Finally, mindful consumption around your office and yard can make a series of little differences to your bottom line and your eco-impact. There are the obvious things, like buying in bulk to reduce waste. Choose products with less packaging. Switch to products made from recycled materials and seek more eco-friendly options such as straw-based Step Forward paper and waterless printing. If you’re willing to spend a tiny bit more for sustainable Bullfrog Natural Gas, biodiesel and LED lighting, you can justify the extra cost through the advertising potential.

It’s surprising how creative one can get. At Fern Ridge Landscaping, our yard has no hydro or water, and it would be very expensive to install. Watering stock plants was a problem, and keeping the shop lit involved running a generator. To solve this problem, eaves troughs were installed on the barn roof and channeled into one-ton water totes. We built large, lined flood trays, the bottoms gradually sloping toward a sump pit in one corner. Water is emptied from the totes into the trays, to soak into the plants for a couple of hours, after which it’s pumped back into the totes. The pump is a low-voltage bilge model which runs off a battery. The battery is charged with a small solar panel. In months when day length is shorter, that same battery runs a low-voltage LED lighting system in the shop. Reduced water use, low cost and no carbon footprint make it an appealing system. Labour to keep plants watered has dropped significantly and plant losses have been almost eliminated. It just took a little creativity and collaboration on the part of the crew.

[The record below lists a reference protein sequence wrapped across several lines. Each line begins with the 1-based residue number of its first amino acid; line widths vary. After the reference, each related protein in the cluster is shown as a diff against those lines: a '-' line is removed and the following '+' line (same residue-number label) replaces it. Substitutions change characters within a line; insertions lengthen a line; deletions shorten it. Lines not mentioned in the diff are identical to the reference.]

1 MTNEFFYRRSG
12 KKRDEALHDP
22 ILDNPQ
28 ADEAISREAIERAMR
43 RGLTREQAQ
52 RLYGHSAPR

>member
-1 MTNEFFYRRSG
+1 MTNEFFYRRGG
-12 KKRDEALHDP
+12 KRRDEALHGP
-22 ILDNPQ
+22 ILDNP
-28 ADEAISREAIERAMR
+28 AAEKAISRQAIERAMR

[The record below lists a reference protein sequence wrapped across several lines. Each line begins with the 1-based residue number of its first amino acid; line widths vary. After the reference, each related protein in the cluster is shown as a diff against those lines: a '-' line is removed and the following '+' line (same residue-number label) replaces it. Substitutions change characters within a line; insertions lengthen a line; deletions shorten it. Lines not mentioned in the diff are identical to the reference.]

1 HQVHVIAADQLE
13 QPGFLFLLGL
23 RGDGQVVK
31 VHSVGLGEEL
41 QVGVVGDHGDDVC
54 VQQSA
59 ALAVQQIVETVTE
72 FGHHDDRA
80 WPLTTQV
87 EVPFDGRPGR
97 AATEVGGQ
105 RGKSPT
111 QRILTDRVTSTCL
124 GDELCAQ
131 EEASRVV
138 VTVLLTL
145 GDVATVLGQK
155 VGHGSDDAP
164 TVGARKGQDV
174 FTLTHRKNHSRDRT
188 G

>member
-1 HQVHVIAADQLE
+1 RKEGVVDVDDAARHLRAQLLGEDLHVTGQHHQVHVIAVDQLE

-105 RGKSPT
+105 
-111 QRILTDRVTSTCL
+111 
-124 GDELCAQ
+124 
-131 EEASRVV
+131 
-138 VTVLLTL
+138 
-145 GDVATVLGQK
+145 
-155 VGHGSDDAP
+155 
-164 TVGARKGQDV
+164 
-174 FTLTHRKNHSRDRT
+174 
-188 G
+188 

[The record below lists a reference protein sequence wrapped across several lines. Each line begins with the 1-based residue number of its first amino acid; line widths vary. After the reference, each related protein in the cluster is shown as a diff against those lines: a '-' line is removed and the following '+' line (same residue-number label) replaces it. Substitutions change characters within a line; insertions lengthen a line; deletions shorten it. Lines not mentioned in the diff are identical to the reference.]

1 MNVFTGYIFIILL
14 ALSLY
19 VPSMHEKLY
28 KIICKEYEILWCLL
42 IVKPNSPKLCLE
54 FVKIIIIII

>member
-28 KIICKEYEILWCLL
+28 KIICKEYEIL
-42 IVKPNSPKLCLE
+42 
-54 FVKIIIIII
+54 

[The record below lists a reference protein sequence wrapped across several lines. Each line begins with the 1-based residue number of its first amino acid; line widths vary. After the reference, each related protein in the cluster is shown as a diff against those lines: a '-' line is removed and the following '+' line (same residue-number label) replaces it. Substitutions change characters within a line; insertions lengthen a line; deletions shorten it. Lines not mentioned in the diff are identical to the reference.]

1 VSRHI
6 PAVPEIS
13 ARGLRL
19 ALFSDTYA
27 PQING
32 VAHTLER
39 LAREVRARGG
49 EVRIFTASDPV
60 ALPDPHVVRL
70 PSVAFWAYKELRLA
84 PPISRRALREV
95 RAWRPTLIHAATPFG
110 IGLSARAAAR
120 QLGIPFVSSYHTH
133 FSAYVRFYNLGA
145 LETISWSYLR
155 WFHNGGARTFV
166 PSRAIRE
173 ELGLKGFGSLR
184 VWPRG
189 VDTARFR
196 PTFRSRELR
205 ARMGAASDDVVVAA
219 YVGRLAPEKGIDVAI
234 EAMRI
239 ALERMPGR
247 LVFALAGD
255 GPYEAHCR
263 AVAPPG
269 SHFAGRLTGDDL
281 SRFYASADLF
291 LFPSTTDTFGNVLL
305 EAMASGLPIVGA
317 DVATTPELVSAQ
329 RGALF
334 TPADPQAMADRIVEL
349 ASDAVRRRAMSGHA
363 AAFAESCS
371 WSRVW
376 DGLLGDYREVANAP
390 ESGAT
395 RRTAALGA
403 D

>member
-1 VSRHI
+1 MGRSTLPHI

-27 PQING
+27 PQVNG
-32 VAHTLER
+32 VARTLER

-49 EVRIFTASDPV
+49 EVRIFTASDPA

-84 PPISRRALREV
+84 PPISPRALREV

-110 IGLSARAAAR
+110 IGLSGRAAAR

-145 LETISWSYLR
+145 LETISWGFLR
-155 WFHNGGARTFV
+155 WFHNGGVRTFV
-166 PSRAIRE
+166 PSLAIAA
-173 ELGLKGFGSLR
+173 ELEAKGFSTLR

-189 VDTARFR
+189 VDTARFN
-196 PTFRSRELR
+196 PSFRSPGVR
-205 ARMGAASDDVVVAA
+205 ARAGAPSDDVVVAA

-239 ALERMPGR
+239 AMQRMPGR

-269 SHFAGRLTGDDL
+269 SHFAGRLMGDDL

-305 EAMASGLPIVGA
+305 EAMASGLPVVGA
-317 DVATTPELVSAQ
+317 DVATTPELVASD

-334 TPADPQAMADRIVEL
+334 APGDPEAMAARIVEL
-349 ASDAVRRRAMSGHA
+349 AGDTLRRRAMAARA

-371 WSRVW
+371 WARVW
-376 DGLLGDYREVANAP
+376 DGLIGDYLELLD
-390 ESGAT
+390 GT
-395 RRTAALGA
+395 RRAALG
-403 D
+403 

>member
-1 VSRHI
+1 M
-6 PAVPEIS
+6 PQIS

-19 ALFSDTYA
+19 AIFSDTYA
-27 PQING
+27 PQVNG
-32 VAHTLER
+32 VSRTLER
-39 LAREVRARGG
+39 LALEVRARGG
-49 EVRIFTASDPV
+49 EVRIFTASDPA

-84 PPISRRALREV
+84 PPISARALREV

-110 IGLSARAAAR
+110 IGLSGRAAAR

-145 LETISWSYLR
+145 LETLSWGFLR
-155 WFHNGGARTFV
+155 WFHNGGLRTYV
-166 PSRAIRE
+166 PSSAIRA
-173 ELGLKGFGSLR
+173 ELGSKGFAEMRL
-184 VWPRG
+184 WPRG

Each of these concepts can help your business in little ways, adding up to a big change to your company’s overall appeal and financial success. Making changes to be more eco-friendly also gives excuses to promote your company through printed materials, email communications and especially social networking. Let people know what you’re doing. Always promote to show how responsible you are and to educate your customers, crew and social network followers about the differences you make — and they can make. A significant percentage of the population prefers to deal with responsible companies, and posting about the changes you’re making — and why — is a good excuse to remind people you exist. 

Sean James is owner of Fern Ridge Landscaping, an Ontario-based design/build/maintenance company, as well as an eco-consultant and a popular speaker.

Landscape Trades, April 2017